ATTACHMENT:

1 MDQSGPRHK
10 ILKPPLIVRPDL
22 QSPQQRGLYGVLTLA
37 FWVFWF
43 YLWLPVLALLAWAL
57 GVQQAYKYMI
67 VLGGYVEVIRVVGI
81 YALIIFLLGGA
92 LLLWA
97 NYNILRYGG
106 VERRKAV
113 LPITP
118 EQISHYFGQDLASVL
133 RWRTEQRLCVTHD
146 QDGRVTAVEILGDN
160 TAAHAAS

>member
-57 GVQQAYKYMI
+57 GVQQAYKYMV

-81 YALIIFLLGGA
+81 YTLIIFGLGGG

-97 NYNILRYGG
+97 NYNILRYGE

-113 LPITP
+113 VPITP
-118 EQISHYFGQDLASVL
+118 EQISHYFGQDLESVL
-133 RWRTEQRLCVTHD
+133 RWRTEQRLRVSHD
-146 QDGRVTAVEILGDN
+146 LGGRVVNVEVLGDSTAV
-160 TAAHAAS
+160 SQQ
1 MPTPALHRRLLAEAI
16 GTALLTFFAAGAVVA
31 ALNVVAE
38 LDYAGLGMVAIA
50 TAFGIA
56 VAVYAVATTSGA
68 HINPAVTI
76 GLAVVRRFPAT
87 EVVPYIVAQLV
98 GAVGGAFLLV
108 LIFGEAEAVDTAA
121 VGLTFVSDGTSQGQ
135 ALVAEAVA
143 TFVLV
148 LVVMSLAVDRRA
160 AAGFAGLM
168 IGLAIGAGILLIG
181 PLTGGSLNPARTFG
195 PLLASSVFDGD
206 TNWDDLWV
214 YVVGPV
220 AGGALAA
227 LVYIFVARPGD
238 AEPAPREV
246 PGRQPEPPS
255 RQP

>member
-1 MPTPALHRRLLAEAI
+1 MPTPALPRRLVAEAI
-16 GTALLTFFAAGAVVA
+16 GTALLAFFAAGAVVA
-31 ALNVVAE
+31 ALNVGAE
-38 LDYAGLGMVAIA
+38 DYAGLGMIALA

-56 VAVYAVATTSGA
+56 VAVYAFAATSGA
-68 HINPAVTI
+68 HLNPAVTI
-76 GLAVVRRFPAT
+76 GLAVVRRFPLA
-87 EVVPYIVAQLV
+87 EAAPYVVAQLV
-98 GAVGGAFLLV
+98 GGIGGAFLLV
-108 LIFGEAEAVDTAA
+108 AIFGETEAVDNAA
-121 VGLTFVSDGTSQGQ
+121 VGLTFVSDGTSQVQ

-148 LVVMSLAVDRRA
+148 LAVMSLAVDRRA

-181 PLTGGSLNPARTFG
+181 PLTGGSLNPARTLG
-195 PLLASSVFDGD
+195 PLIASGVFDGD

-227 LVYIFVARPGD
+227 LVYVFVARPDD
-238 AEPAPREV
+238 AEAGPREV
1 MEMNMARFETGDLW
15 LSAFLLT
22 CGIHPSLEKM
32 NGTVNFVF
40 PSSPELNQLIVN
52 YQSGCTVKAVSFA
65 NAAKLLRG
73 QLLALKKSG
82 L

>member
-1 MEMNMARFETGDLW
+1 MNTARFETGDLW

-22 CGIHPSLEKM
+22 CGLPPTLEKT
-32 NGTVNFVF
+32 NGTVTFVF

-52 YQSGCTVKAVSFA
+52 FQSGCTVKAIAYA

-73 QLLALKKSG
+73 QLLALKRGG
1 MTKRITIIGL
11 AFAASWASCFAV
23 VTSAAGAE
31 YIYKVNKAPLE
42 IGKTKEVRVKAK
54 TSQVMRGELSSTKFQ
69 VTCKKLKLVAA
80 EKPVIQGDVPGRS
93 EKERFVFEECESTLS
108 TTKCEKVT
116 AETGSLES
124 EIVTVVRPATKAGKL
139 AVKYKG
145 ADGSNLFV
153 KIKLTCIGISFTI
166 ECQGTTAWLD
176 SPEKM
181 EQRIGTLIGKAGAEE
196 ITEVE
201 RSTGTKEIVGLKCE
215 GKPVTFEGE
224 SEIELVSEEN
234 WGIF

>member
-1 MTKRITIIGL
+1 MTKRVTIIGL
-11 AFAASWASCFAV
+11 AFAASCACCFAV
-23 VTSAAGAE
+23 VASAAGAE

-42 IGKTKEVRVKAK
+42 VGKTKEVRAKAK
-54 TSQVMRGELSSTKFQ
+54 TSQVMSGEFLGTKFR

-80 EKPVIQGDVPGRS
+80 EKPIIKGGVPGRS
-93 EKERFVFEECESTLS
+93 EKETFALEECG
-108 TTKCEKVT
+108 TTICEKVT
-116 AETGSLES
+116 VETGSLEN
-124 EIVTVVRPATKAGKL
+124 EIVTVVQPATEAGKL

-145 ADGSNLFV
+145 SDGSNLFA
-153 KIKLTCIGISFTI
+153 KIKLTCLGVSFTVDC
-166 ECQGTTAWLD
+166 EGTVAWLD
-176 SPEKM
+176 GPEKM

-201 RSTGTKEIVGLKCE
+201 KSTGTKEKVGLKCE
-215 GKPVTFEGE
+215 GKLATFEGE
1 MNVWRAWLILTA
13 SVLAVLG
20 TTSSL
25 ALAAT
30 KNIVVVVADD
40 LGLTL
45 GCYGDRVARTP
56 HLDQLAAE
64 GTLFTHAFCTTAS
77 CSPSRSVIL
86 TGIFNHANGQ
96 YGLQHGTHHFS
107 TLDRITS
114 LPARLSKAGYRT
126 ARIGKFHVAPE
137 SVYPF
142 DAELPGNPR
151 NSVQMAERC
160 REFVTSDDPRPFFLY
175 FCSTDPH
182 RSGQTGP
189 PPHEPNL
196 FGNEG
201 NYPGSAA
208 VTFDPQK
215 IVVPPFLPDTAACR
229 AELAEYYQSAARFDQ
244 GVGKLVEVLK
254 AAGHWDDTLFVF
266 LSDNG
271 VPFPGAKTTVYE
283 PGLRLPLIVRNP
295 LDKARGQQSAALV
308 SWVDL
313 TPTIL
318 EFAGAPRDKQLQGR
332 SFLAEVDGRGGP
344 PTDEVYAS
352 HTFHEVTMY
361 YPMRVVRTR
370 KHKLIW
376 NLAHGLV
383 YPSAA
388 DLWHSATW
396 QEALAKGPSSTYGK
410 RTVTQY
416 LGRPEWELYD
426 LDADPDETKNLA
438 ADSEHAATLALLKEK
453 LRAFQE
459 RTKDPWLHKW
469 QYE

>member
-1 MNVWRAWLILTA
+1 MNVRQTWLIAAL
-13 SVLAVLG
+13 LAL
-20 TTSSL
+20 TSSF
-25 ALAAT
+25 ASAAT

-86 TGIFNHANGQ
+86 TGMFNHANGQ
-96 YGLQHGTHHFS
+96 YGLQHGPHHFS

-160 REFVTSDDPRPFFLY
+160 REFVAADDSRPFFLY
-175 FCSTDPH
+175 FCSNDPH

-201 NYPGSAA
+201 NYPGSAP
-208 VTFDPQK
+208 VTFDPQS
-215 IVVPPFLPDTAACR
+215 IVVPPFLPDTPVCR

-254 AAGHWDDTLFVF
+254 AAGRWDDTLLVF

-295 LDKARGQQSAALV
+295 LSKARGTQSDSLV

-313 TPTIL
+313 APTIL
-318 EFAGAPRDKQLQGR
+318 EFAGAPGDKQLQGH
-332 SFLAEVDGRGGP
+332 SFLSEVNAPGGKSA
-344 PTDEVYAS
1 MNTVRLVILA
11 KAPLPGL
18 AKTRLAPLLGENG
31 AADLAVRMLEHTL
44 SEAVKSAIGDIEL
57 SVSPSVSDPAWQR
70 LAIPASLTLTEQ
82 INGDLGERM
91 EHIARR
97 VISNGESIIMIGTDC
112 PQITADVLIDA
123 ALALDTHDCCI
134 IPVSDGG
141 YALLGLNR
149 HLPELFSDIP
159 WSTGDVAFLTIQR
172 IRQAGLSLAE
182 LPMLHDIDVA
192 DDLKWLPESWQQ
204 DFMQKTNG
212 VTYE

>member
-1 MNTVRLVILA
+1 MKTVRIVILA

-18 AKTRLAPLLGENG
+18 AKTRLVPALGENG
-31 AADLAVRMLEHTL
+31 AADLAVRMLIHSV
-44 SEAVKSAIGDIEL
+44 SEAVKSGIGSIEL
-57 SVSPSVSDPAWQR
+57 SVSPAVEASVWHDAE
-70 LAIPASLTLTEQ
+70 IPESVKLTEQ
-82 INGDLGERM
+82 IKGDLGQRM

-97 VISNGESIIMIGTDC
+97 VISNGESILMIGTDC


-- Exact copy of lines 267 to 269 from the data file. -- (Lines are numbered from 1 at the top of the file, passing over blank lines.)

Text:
134 IPVSDGG
141 YALLGLNR
149 HLPELFSDIP